Monday, December 05, 2005

Yes for "a la carte" cable options


I am writing to offer my enthusiastic endorsement of FCC Chairman Kevin Martin’s suggestion of “a la carte” cable subscription options. As quoted in a Washington Post story by Arshad Mohammed [Business D1, Nov. 30] Martin’s Nov. 29 testimony to the Senate Commerce Committee Open Forum on Decency, “concludes that purchasing cable programming in a more a la carte manner in fact could be economically feasible and in consumers’ best interest.”

From a consumer’s perspective, I could not agree more. A la carte pricing, the cable subscription option whereby consumers pay for only the channels they want is the saving grace many consumers have been waiting for. Because I choose not to pay for offensive programming, I have been forced to refuse cable television altogether. Even basic cable packages include networks that air offensive or self-serving programs. It won’t be enough for the cable industry to self-regulate because I don’t believe they’re acting in the public’s interest in the first place.

Consider the arguments the cable industry executives use against a la carte pricing. “[I]t would reduce their advertising revenue [gasp!] and crowd out niche channels that would not attract enough viewers to survive if sold on their own.” Well, as a consumer, neither of these seem to affect the public interest. That is to say, most existing customers will likely keep their standard package for the flat rate – it’s hard to believe niche channels (most of which are owned by larger media conglomerates anyway) will suffer unnecessarily from a la carte pricing. In fact, the “niche” channels are simply a vehicle for advertising sales as I will explain below.

The cable industry is not entirely threatened by a la carte pricing as it turns out. Just a few days after Martin’s testimony, Cablevision Chairman Charles Dolan said he agrees with Martin that a la carte pricing is in the best interests of the consumer. As quoted on, Dolan states,

our experience indicates à la carte will result in a more affordable service for all with more programming options. [Chairman Martin’s] approach, in our view, is consistent with the best traditions of retailing in this country. Consumers should not be obliged directly or indirectly to buy services they do not want. Cablevision has expressed its support for à la carte over the years and in earlier testimony to Congress. We hope Chairman Martin’s remarks encourage a move by the industry in this direction.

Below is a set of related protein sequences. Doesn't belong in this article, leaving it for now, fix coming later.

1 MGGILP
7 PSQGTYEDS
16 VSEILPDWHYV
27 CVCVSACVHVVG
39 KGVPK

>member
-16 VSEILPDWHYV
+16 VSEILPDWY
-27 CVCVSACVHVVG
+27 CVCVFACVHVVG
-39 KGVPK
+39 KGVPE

But the odds are against the industry taking this action on its own. In a piece by Leslie Brooks Suzukamo,
Industry analyst Josh Bernoff of Cambridge, Mass.-based Forrester Research explains that networks force cable companies to buy their lesser channels in packages along with the good ones in order to sell more commercials. A la carte pricing would jeopardize this guaranteed advertising and he says, “the industry would do almost anything to prevent it.”

In a piece by Paul Kapustka,
another protect-the-status-quo research house, Legg Mason,
said in a report Tuesday that several economic factors -- including the fact that many cable channels might go out of business in an a la carte scheme, or that cable prices might rise -- will keep such ideas out of upcoming telecom reform legislation. "For now, the economic realities of such a requirement are likely to be too problematic for Congress to agree on legislation," the Legg Mason report concluded.

I’m struck by the argument this pro-industry report suggests: to save cable channels that might go out of business in an a la carte scheme, consumers must continue to subsidize “niche” channels they don’t even want – just so they can watch programs on a few channels they do want. What happened to free-market competition? If the channel can’t make money on it’s own merit, wouldn’t the invisible hand of capitalism replace it with a better alternative? Why are consumers obligated to pay for unwanted channels just to enable the industry to make more money?

It’s obvious that the cable industry does not want to cater to consumers, they want to sell advertising - but what recourse do consumers have against the giant media oligopoly? Several lawmakers including Sen. John McCain (R-AZ) are favoring a la carte pricing but because so many in Congress are bought out by or invested in the entertainment industry, we’ll have to wait until the new FCC report on a la carte pricing comes out.

In the meantime, I would urge those who want the right to refuse offensive media in your own homes to contact the FCC and your legislators to tell them this is option is important to you.


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